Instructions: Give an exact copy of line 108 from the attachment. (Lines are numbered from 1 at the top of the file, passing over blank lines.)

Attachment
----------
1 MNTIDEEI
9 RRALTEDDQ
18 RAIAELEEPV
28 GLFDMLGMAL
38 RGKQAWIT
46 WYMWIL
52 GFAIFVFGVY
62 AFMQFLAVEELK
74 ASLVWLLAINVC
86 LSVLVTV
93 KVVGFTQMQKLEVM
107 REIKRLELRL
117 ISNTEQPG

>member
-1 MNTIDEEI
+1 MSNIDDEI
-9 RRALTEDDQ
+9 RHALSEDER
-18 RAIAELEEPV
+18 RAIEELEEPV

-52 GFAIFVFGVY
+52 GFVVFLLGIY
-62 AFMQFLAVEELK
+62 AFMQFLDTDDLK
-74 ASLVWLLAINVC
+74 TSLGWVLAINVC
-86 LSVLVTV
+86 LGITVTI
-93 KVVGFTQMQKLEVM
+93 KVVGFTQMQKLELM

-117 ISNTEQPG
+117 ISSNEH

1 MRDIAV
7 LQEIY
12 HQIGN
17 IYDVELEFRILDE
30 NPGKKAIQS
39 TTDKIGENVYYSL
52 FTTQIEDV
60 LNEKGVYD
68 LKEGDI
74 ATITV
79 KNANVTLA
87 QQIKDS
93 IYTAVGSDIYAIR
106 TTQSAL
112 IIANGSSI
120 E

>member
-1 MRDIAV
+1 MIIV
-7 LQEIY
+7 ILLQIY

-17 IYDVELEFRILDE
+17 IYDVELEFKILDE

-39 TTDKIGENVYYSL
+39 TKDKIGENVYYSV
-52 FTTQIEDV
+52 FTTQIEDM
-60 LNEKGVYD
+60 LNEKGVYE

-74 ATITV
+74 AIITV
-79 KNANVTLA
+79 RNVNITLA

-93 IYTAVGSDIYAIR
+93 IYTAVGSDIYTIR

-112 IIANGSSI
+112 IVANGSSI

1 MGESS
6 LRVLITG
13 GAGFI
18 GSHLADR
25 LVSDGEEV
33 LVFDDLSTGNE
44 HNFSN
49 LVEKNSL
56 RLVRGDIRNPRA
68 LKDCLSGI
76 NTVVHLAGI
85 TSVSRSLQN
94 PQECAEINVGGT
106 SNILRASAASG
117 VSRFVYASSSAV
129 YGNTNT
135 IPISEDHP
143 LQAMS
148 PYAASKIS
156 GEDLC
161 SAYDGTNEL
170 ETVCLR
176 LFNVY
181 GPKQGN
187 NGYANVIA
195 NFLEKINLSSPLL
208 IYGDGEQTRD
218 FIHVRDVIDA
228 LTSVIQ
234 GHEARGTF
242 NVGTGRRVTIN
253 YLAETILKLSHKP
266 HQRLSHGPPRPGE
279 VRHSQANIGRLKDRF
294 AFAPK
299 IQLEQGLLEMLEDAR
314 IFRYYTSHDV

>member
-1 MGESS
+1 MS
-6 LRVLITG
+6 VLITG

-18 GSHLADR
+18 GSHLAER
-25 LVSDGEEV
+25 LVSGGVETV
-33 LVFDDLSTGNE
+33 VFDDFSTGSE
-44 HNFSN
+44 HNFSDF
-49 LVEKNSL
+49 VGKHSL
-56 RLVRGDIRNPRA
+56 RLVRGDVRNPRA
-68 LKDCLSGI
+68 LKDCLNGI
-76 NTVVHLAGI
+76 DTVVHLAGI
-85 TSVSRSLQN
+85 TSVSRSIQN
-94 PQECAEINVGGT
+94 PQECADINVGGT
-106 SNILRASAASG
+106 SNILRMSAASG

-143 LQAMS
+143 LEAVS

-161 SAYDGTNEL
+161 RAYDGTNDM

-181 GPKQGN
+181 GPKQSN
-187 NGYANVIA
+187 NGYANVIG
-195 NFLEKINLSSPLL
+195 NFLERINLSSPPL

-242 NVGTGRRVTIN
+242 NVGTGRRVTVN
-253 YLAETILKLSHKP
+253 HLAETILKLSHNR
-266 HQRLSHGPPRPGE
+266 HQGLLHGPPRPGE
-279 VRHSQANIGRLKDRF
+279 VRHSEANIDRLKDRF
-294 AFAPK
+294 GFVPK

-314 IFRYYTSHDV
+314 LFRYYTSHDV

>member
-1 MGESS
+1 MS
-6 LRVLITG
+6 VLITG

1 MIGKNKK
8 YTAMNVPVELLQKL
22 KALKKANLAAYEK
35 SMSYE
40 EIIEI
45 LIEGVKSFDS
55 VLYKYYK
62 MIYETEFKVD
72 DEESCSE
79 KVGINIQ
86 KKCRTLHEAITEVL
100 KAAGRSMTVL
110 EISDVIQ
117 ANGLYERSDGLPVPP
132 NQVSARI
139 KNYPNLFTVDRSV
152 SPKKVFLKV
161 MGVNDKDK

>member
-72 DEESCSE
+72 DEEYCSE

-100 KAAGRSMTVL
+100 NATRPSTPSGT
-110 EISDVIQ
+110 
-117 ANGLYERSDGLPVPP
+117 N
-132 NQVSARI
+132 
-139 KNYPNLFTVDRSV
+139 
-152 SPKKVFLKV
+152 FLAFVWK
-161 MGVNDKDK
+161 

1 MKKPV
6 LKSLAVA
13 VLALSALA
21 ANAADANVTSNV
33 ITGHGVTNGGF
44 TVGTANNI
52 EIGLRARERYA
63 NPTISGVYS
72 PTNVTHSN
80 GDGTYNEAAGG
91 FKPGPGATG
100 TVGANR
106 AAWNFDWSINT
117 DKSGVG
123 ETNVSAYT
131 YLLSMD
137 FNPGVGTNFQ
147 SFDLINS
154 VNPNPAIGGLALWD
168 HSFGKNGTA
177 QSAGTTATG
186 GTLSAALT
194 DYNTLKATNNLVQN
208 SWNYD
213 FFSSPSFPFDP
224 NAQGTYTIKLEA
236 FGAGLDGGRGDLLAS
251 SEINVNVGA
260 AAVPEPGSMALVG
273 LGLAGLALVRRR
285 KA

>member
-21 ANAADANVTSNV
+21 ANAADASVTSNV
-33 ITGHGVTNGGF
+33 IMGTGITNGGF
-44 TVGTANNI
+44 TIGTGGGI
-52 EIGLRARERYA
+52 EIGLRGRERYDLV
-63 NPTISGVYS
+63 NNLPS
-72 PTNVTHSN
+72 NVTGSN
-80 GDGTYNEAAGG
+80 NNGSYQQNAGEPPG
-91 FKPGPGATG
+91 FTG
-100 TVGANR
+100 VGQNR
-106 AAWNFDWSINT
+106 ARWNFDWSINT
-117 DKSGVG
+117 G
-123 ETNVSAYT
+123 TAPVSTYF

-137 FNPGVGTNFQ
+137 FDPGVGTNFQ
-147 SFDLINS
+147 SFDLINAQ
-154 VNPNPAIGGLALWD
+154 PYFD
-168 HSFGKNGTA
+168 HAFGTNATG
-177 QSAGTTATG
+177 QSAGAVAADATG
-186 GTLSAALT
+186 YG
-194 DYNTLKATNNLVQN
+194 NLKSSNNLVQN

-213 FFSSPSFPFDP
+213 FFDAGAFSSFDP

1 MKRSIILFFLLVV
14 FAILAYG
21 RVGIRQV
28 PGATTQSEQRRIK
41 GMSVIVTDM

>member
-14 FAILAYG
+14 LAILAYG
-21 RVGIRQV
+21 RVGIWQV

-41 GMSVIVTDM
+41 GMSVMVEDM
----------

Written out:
-1 MGESS